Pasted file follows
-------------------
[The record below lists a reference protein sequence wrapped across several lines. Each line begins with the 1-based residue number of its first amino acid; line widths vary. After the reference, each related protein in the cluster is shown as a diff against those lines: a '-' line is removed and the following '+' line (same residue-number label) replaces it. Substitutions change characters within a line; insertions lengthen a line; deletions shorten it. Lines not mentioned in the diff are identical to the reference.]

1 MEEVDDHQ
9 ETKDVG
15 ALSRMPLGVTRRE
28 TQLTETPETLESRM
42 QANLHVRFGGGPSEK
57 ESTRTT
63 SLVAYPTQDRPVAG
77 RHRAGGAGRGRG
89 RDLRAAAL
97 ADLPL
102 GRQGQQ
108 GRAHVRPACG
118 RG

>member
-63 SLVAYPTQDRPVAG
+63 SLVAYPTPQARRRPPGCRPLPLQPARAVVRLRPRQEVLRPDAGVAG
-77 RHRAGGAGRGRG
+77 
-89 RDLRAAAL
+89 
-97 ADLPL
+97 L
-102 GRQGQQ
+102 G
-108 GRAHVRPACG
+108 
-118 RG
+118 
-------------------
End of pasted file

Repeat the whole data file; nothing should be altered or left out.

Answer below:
[The record below lists a reference protein sequence wrapped across several lines. Each line begins with the 1-based residue number of its first amino acid; line widths vary. After the reference, each related protein in the cluster is shown as a diff against those lines: a '-' line is removed and the following '+' line (same residue-number label) replaces it. Substitutions change characters within a line; insertions lengthen a line; deletions shorten it. Lines not mentioned in the diff are identical to the reference.]

1 MEEVDDHQ
9 ETKDVG
15 ALSRMPLGVTRRE
28 TQLTETPETLESRM
42 QANLHVRFGGGPSEK
57 ESTRTT
63 SLVAYPTQDRPVAG
77 RHRAGGAGRGRG
89 RDLRAAAL
97 ADLPL
102 GRQGQQ
108 GRAHVRPACG
118 RG

>member
-63 SLVAYPTQDRPVAG
+63 SLVAYPTPQARRRPPGCRPLPLQPARAVVRLRPRQEVLRPDAGVAG
-77 RHRAGGAGRGRG
+77 
-89 RDLRAAAL
+89 
-97 ADLPL
+97 L
-102 GRQGQQ
+102 G
-108 GRAHVRPACG
+108 
-118 RG
+118 